Home/What are the Different Types of Chocolate?
Home/What are the Different Types of Chocolate?

What are the Different Types of Chocolate?

Milk Chocolate

The timeless and classic milk chocolate combines chocolate liquor with sugar and milk. Some add soy lecithin as an emulsifier to make the texture smoother. Milk chocolate requirements are stated as at least 10% chocolate liquor and 12% milk. There is no parameter for sugar content, which is why some milk chocolate is much sweeter than others. Every chocolate maker gets to decide for themselves.

Whether in bar form or mixed with other ingredients, milk chocolate is the most common form of chocolate found in shops. The flavour profile includes caramelised sugar notes with a light vanilla aftertaste, making it great for just plain old eating by itself.

White Chocolate

Despite the libel and slander accusing it of not being chocolate white chocolate does, in fact, meet the official definition of chocolate. That’s because it contains a cacao plant byproduct: cocoa butter.

You make white chocolate by mixing cocoa butter with sugar, milk, vanilla, and lecithin. Lecithin is an emulsifier that helps all the ingredients blend better for a smoother texture. White chocolate must contain at least 20% cocoa butter, 14% milk, 59% sugar and no more than 3.5% fat.

The flavour profile of white chocolate is very sweet, with some bold notes of sweetened condensed milk and vanilla. There is very little classic chocolate taste, as it contains no actual chocolate liquor. However, the cocoa butter base gives it a rich, creamy texture that melts on your tongue. The high sugar content and smooth texture make it a popular choice for confectionary decorations. Plus, it’s white, so with a little bit of food colouring and some imagination, you can turn white chocolate into almost anything.

The reason some accuse white chocolate of not being chocolate comes from the fact that cocoa butter is, on the whole, costly. Thanks to its extensive use in the cosmetics industry, there’s always a high demand for it. To get around this, some companies will either dilute or entirely replace cocoa butter with vegetable fats or other oils. These imposters do not meet the official standards for white chocolate – or any chocolate, for that matter.

Dark Chocolate

With plenty of research to support a wide range of health benefits, dark chocolate has risen in popularity in the last decade. This more-bitter version of chocolate contains no dairy products whatsoever and is made entirely from chocolate liquor and sugar. Most dark chocolate contains around 50% chocolate liquor. When you’re looking at chocolate bars in the shops and see percentages advertised on the front, they refer to the chocolate liquor content. The higher the percentage, the more actual chocolate is in the bar. This also leads to higher levels of bitterness. Sugar content is around 25%.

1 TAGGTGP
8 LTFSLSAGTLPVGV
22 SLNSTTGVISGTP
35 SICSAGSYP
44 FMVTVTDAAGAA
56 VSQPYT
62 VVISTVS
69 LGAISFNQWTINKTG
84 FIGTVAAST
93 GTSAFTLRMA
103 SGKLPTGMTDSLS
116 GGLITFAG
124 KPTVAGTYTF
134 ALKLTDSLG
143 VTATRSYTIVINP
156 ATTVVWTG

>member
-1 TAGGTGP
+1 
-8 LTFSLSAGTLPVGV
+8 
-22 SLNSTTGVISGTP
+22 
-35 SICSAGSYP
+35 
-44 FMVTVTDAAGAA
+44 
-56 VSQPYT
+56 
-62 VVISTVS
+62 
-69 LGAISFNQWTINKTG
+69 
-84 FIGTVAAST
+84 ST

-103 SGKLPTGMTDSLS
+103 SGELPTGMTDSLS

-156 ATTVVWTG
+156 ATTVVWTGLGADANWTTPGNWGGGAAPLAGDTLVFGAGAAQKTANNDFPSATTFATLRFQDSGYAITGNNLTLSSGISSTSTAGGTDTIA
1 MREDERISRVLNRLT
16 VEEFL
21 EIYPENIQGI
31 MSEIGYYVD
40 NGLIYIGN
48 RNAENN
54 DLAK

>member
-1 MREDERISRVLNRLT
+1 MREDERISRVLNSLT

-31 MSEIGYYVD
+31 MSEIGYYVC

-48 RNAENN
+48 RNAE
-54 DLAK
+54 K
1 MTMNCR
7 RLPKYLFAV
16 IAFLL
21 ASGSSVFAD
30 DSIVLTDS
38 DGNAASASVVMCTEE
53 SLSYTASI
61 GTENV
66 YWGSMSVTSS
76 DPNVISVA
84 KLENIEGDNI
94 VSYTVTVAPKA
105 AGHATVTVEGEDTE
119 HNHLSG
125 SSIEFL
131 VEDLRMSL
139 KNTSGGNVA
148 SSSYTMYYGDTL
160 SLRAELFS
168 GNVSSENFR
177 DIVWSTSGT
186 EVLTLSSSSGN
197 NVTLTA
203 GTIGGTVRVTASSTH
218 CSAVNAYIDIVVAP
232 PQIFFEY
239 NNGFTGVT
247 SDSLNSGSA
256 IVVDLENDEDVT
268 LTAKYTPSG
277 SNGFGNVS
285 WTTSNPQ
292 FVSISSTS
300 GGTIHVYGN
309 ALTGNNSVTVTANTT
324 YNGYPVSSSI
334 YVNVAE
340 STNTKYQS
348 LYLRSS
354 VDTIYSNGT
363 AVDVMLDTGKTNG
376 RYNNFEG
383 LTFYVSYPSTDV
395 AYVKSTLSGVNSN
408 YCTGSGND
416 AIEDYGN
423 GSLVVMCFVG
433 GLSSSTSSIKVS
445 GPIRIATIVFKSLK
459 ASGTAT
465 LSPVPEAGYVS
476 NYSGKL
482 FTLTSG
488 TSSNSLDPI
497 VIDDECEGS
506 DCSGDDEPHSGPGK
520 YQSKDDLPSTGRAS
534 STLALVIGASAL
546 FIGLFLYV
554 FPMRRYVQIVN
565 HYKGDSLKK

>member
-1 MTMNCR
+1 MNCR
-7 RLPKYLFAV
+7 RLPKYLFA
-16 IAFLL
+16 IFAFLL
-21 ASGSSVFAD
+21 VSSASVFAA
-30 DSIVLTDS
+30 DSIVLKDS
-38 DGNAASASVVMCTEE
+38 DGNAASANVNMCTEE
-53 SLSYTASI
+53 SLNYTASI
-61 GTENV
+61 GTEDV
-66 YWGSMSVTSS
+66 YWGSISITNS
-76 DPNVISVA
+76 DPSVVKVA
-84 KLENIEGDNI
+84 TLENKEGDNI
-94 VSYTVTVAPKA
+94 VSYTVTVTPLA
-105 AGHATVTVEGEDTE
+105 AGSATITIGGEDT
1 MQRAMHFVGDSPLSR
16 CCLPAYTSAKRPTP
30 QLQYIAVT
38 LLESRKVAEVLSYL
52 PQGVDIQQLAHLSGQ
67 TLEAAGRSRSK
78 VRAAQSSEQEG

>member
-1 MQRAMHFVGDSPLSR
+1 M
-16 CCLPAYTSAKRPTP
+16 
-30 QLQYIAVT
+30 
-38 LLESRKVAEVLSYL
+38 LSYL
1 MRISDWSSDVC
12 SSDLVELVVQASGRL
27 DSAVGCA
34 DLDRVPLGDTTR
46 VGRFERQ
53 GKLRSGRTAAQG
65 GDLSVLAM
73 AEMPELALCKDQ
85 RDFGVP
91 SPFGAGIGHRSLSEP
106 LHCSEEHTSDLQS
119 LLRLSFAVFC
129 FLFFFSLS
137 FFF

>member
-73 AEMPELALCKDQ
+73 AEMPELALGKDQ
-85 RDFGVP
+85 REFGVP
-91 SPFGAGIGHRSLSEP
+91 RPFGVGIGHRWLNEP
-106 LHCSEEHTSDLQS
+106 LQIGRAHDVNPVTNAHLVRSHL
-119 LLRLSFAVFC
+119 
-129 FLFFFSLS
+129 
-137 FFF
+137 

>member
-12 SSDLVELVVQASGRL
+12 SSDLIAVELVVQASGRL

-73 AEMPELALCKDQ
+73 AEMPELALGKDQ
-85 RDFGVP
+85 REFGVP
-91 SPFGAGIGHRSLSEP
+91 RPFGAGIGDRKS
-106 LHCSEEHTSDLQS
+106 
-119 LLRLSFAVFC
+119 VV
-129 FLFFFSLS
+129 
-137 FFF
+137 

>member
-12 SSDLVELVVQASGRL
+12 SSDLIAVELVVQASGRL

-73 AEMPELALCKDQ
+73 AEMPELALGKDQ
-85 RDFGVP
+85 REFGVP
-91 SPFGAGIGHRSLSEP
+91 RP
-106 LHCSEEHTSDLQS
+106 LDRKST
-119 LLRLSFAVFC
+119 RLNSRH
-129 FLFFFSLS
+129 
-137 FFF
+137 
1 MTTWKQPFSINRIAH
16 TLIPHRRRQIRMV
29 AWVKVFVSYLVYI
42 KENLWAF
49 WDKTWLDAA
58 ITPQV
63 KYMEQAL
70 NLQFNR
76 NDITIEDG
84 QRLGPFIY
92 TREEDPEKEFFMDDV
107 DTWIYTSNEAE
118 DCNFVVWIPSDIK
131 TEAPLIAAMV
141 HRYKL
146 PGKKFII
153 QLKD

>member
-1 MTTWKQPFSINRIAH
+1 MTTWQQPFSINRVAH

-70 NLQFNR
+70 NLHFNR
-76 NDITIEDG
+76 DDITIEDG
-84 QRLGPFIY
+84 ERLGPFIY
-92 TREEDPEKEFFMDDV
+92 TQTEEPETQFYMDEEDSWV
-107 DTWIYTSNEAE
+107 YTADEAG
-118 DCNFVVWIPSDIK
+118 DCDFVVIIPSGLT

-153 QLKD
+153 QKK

No matter the percentages, dark chocolate is noticeably more bitter than its sweeter relatives. Dark chocolate is also more robust than white or milk chocolate, and really gives a satisfying snap when you break a bar in half.

Dark chocolate offers an intense chocolate flavour that is sometimes accompanied by earthier tones and a slight vanilla aftertaste. In the baking world, dark chocolate is best when you want a deep, rich chocolate flavour. Dark chocolate is sometimes referred to as plain chocolate. It has an average shelf life of 20 months.

Ruby Chocolate

Back in 2017, a Belgian chocolate maker named Barry Callebaut officially introduced ruby chocolate to the world. While it may look like white chocolate with some food colouring, ruby chocolate is, in fact, a new kind of chocolate altogether. It derives its name from the unique ruby cocoa bean variety, but the specifics of what makes a cocoa bean qualify as a ruby cocoa bean are unknown. Callebaut owns the patent for ruby chocolate and its production process is a secret.

What we do know about ruby chocolate is that it does have a pinkish colour. Since what makes ruby chocolate special is the actual ruby cocoa beans, it stands to reason that ruby chocolate can technically be made into ruby white chocolate, ruby milk chocolate, and ruby dark chocolate.

However, as it currently stands, there hasn’t been a wide range of ruby chocolate varieties on the market. Officially, ruby chocolate must contain no less than 1.5% non-fat cacao solids and no less than 20% cacao fat. There are also restrictions regarding additives such as antioxidants, spices, colouring, and natural and artificial flavours.

As far as flavour, most reports agree that ruby chocolate tastes a bit like white chocolate flavoured with raspberries. Often described as both sweet and sour, it’s significantly more acidic than other chocolates.